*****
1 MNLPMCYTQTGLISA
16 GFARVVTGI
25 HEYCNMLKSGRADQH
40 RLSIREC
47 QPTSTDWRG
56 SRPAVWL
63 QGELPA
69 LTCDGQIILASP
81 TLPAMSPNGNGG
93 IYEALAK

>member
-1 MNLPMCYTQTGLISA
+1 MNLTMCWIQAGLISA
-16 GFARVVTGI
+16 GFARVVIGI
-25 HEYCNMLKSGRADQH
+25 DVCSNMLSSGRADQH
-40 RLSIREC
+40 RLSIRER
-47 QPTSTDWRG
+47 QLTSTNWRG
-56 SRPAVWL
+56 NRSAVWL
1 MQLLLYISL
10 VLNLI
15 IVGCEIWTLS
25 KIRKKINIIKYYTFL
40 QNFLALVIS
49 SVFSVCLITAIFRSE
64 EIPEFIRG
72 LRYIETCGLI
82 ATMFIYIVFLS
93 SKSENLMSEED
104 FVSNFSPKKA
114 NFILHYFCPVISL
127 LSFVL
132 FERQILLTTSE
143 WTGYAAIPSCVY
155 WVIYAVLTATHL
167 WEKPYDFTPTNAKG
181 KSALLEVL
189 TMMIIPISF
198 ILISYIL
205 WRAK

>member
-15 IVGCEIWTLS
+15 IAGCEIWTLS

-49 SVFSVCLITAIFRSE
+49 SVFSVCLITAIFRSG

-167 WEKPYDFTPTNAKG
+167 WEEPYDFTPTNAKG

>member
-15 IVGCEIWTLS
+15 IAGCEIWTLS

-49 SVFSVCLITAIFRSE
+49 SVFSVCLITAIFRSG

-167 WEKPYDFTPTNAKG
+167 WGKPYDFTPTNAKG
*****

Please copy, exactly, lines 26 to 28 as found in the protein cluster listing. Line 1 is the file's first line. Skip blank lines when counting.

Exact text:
15 IVGCEIWTLS
25 KIRKKINIIKYYTFL
40 QNFLALVIS